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Written by John R. Respess   


 Butler, Ga., January 1894

And he said unto them, This kind can come forth by nothing but by prayer and fasting.--Mark ix. 29.

I had a meek and intelligent sister who lost her mind and died at my house in Schley county, after several years insanity. A year or two before her mental affliction I had a religious talk with her one day, and among many other things, I remember, that in deep anguish, she said in substance, "Oh, I have prayed and prayed so earnestly, and fasted and fasted, but have received no consolation." I had at that time been a member of the church but a little while, and had probably never before thought seriously of fasting, and certainly had never heard of any one ever fasting under conviction, and it therefore deeply impressed me with the intensity of her conviction.

Whether my sister ever reaped in joy, I do not know further than that "She went forth weeping, bearing precious seed," and that the Lord had said that such "Should doubtless come again with rejoicing, bringing their sheaves with them." Ps. cxxvi.

In a year or two her mind began to fail her, and she would speak in awe of imaginary dangers, of strange sounds, and whisperings in the wall at night. She never again spoke to me of religion, or to any one else as far as I know; but I cannot believe that the Lord wrought a vain work in her heart. She certainly was a penitent sinner, and I am sure that the Lord has never said to a single one, "Seek ye me in vain," Isa. xlv.; and I am therefore sure that no penitent or contrite tear has ever been shed in vain, and that no unregenerate soul has ever shed one; and that, like the ephah of barley gleaned by Ruth in the field of Boaz, her rich kinsman, that the persistent tear as well as the tear of joy is gleaned only in a field that the Lord has blessed, and can be gleaned only by one whom the Lord has made poor in spirit, and whom Jesus says are blessed and that the Kingdom of Heaven is theirs.

There may be some dear to many of you whose eyes have closed in death, leaving no other sign behind them known to you, than a penitent heart; but if they were given as much as a penitent tear, whether they died at home or on some distant battlefield unattended and alone, or died raving maniacs and by their own hands, they are with the Lord. Because Jesus loved them and gave himself for them, and would not be satisfied with the loss of the least one of them.

Fasting got on my mind, and I asked the church to fast at my ordination; but I was young and probably wrong, for the church did not do it. But still it seems to me to be proper that the Elders or Presbyters should fast in the ordination of ministers, because it was the practice in the Apostolic Church. When Paul and Barnabas were ordained the Prophets and Elders fasted and prayed and laid their hands on them and sent them away (Acts xiii. 3). And when Paul and Barnabas ordained Elders in their travels they prayed with fasting (Acts xiv.)

It is true that Christ never commanded it. He and his disciples never practiced it in any of their meetings that we have any account of; but in one ease he seems to have taught it, at least indirectly, and that was in the case of a dumb and deaf spirit in a man that his disciples had failed to cast out; and after Christ had cast the evil spirit out, his disciples asked him why they could not cast it out, and he said, "This kind can come forth by nothing but by prayer and fasting" (Mark ix. 29).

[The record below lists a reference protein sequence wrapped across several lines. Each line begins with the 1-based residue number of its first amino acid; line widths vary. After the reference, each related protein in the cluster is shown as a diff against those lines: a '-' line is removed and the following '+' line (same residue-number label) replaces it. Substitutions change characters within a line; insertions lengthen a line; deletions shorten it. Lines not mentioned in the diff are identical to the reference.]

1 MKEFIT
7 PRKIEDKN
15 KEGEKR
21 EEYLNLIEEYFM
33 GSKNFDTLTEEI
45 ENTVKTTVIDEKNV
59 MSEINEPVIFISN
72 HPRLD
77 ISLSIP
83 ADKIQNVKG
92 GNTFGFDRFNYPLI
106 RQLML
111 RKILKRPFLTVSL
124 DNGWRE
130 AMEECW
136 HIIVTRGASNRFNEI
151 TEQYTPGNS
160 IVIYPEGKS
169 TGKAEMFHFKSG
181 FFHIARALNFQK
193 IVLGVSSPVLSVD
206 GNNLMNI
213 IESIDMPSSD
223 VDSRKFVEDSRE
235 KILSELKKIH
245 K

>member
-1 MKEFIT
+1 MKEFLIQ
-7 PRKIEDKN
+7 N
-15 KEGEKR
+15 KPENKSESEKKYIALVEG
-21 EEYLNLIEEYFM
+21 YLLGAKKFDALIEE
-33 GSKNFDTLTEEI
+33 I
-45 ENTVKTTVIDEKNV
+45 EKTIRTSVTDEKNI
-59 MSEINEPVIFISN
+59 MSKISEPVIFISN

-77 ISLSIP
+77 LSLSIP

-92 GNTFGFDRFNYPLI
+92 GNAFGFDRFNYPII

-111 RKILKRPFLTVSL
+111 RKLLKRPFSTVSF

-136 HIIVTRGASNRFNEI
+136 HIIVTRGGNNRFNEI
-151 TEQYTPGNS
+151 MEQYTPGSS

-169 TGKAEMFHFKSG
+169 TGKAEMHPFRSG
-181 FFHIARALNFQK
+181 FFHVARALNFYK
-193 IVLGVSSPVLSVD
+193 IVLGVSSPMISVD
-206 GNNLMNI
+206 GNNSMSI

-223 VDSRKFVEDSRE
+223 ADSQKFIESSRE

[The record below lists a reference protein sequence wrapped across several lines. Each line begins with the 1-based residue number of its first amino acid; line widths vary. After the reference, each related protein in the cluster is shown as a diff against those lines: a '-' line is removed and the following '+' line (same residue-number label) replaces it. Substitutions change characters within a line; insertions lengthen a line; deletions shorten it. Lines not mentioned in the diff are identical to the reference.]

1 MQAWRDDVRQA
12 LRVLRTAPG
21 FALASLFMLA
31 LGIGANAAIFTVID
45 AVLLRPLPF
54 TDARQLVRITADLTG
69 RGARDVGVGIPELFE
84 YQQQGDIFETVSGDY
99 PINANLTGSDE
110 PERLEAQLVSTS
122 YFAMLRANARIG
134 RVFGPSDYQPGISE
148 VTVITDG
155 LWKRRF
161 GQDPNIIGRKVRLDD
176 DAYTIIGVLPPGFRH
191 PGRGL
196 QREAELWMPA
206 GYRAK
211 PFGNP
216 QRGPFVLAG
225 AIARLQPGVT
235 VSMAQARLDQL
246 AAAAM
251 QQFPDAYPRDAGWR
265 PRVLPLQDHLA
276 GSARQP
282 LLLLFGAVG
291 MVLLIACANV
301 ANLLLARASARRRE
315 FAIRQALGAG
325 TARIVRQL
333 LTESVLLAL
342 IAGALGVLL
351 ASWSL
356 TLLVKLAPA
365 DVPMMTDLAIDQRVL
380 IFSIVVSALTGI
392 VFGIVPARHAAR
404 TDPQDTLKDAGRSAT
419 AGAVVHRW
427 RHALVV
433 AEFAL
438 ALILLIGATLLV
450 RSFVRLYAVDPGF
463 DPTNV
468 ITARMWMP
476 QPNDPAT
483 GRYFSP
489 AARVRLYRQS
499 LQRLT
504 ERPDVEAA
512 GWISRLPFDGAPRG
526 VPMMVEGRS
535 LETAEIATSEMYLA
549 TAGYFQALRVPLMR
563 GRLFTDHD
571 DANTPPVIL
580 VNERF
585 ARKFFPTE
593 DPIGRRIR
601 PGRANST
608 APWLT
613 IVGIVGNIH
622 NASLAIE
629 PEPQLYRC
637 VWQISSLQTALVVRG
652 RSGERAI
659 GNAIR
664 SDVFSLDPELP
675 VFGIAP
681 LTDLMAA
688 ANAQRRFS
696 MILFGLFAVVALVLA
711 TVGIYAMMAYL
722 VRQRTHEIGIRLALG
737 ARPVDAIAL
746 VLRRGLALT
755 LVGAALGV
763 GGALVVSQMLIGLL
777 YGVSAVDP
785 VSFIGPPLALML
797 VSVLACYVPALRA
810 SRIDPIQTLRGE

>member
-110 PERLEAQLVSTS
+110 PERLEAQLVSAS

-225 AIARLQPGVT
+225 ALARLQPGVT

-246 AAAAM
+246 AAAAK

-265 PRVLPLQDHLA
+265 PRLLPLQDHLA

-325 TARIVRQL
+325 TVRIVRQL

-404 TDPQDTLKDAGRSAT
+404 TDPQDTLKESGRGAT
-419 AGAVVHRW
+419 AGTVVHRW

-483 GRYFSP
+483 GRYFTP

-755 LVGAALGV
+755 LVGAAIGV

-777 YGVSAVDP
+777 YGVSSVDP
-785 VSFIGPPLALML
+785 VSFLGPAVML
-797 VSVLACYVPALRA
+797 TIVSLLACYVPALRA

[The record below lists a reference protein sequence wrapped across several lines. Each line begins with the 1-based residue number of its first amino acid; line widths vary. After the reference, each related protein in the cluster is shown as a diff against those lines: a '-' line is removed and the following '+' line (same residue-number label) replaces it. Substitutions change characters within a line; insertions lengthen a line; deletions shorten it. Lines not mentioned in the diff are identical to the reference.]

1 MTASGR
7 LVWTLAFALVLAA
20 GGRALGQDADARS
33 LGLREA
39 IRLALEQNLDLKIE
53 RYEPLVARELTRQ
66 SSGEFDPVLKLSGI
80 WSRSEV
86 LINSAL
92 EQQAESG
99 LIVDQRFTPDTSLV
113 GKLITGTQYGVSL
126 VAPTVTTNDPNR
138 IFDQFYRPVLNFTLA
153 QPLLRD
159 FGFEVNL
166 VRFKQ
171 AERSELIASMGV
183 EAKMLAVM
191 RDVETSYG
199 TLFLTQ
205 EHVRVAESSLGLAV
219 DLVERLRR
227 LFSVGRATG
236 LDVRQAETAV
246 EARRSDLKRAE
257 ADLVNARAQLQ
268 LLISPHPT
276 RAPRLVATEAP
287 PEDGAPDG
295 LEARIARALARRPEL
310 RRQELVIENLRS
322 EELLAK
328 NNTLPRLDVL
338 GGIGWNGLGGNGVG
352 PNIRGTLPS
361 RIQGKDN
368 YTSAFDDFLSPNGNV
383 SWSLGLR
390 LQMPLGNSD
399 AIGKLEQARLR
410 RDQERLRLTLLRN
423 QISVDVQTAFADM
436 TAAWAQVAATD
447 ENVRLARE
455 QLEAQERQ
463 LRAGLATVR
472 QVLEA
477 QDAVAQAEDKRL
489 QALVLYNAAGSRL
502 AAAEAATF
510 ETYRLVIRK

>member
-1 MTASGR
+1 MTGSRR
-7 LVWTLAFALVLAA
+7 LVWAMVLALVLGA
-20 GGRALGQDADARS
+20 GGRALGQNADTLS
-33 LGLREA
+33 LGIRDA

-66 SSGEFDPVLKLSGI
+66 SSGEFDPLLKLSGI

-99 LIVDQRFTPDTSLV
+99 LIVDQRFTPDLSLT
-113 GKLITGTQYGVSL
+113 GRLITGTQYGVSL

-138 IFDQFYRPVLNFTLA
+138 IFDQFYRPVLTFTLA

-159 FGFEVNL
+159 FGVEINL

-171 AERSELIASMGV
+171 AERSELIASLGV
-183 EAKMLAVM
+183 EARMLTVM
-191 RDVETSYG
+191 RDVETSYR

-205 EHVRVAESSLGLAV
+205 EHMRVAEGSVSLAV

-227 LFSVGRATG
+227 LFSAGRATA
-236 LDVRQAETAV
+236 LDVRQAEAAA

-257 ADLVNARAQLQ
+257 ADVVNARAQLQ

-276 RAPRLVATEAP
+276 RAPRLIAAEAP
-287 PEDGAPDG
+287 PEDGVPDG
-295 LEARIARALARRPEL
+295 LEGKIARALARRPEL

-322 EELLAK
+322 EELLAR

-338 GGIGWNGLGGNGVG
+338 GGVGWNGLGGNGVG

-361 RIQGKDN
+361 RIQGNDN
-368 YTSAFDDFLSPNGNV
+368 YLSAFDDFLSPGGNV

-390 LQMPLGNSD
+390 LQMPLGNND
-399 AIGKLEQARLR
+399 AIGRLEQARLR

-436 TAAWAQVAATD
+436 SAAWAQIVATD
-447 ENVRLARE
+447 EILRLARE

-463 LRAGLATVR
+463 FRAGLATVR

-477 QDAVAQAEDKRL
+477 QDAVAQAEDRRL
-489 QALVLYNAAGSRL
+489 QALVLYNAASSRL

The Apostles would not have practiced it at ail if they had understood Christ to have disapproved of it; and it is therefore probable that his seeming disapproval applied to the hypocritical fasts of the Pharisees, and to obligatory public fasts, the general tendency of which were to superstition, self-righteousness and hypocrisy. We have no account of Christ ever having fasted himself save the forty days in the wilderness, and that was not for an example to be followed by his disciples.

"In short," says Calvin, an advocate himself of fasts, "there was no other reason for his fasting than for that of Moses, when, he received the law from the hand of the Lord; for as that miracle was exhibited in Moses to establish the authority of the law, it was necessary that it should not be omitted in Christ, lest the Gospel should seem inferior to the law. But from that time it never entered into any man's mind to introduce such a form of fasting among the people of Israel under the pretext of imitating Moses."

Lent, the forty days fast of the Roman Catholics, is a pretended imitation of Christ's forty days fast in the Wilderness, and of which Calvin says:

"That it was nothing but a vain and superstitious affectation, to dignify the fasting of Lent with the title and pretext of an imitation of Christ. For in the midst of all the most exquisite delicacies, they seek the praise of fasting; no dainties are then sufficient; they never have food in greater quantity or greater variety and deliciousness. Such splendid provision they call fasting, and imagine it to be the legitimate service of God. I say nothing of the base gluttony more practiced at that season than at any other time by those who wish to pass for Saints. In short, they esteem it the highest worship of God to abstain from meat, and to indulge themselves in every kind of dainties. On the other hand, to taste the least morsel of bacon or salted meat and brown bread they deem an act of the vilest impiety and deserving of worse than death."